29th July 2019
Written on 16th July 2019
Plastic-free music festivals are here to stay
Hundreds of thousands of us will be heading to music festivals this summer. While we are all busy thinking about what performances we want to see and how much fun we can fit in while we’re there—what we leave behind can be our biggest impact. More and more music festivals and venues around the world are taking steps towards plastic-free & no-waste initiatives.
Live Nation, the largest concert promoter in the world, will eliminate single-use plastics at venues and festivals by 2021. A part of a larger initiative to achieve zero waste by 2030 at Live Nation concert halls, venues and clubs.
Examples of single-use plastic items at concerts and festivals include: plastic bottles, plastic straws, glitter, plastic food trays, cable ties, toiletry bottles (hand-wash, shower gel, etc.) and tents left behind.
Glastonbury Festival in the UK had a plastic-free initiative this year: canned water, wooden cutlery, paper plates, 850 water points on site for reusable water bottles, and no single-use tents. A staggering 99.3% of tents were taken home after the festival (instead of being left behind and ultimately thrown away to go to a landfill).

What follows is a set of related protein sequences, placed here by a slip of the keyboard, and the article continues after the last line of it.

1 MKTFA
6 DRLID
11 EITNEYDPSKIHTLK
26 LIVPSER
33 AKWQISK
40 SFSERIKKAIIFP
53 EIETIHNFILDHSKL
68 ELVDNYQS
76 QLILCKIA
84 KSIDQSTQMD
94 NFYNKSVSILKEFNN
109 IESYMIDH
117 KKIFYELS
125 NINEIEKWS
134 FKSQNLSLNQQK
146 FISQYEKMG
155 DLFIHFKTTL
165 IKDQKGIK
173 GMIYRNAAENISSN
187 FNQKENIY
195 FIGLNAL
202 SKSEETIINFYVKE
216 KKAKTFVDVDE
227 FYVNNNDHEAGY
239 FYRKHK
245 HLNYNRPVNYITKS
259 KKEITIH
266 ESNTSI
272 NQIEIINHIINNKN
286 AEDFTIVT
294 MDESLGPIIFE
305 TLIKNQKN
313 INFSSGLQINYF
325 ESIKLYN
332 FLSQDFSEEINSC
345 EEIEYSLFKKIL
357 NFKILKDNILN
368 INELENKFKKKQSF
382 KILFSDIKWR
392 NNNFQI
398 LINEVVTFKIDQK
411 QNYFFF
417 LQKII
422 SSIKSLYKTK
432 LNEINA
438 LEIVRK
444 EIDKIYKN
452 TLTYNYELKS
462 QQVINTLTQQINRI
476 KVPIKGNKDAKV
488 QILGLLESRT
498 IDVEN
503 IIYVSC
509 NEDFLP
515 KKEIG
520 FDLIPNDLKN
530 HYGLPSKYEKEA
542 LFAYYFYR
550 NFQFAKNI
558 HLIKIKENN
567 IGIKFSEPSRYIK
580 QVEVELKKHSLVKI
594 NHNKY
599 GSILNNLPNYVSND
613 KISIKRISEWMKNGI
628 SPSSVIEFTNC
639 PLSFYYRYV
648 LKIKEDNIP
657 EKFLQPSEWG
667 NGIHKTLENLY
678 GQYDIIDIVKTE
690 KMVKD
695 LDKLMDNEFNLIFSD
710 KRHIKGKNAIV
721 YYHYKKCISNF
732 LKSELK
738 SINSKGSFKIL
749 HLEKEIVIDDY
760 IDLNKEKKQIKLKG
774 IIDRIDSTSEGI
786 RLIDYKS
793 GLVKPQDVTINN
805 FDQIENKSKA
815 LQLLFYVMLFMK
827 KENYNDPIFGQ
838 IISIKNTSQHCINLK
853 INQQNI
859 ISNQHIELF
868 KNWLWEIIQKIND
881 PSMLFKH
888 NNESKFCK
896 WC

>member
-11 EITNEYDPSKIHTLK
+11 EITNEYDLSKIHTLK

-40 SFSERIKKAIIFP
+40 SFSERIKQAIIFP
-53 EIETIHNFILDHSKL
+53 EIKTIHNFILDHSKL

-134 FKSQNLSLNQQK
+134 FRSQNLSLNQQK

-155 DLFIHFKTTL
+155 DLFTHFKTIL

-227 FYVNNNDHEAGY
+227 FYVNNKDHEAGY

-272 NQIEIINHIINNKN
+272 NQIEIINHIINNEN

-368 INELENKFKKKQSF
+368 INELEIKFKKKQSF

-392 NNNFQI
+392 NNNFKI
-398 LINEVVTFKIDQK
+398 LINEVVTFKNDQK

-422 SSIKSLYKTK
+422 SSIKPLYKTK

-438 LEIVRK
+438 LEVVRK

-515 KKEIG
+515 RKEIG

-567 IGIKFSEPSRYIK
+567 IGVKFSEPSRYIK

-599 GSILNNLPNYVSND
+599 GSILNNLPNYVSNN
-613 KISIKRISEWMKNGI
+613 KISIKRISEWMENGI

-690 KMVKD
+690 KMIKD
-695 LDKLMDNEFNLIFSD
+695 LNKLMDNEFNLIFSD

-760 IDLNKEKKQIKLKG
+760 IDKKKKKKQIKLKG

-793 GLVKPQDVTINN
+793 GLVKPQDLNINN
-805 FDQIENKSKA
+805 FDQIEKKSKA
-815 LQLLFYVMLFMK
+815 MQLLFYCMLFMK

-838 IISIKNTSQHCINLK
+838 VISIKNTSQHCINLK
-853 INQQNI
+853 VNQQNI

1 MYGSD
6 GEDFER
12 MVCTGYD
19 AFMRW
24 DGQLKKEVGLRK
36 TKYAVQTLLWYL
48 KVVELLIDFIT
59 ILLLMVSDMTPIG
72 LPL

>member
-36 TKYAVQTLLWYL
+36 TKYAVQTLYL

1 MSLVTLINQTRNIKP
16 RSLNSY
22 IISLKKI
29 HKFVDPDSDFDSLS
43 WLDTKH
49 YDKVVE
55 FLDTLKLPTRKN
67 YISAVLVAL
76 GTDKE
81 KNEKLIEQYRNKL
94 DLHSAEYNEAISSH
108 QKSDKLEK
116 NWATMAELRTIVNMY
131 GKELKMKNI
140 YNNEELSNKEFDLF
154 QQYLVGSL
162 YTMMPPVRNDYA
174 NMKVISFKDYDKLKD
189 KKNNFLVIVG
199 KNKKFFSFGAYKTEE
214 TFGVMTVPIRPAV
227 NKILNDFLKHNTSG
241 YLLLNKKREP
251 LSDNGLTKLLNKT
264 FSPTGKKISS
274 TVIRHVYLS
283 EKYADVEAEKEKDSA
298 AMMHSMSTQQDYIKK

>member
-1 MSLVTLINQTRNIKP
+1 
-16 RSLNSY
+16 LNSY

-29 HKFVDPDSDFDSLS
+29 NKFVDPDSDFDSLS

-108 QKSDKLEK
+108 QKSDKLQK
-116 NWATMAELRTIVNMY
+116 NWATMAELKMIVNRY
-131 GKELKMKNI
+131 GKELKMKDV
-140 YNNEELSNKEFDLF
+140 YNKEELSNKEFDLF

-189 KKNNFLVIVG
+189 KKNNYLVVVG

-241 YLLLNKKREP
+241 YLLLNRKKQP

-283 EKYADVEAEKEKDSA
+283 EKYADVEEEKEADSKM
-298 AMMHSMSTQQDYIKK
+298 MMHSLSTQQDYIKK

Many festivals are making moves to cut down on plastic pollution but going plastic-free while camping out in a field can be a challenging goal. More than 60 independent festivals are urging stores to stop marketing tents as single-use items. The average tent is mostly made of plastic, an equivalent to 8,750 straws or 250 pint cups—a huge contributing factor to plastic waste.
In general, music festivals generate a lot of garbage. Bonnaroo Music and Arts festival in the US produced 679 tons of waste over four days, with the biggest waste contributor being single-use plastic, hence the initiatives being placed to change these statistics.
Several touring artists are using their influence to help. Artists such as Maroon 5, Tom Petty, Jack Johnson, and many others have taken the plastic-free initiative with them on the road and some even go as far as to talk directly to concertgoers about the issue during performances. Organizations such as PPC (Plastic Pollution Coalition) and CLIF GreenNotes work directly with artists and managers on the initiative as well.
TAG’s Touring team is ready to help you experience concerts and festivals in an eco-conscious way. Check out our social media all month for #PlasticFreeJuly tips on how to get the most of your music experiences in a sustainable way.
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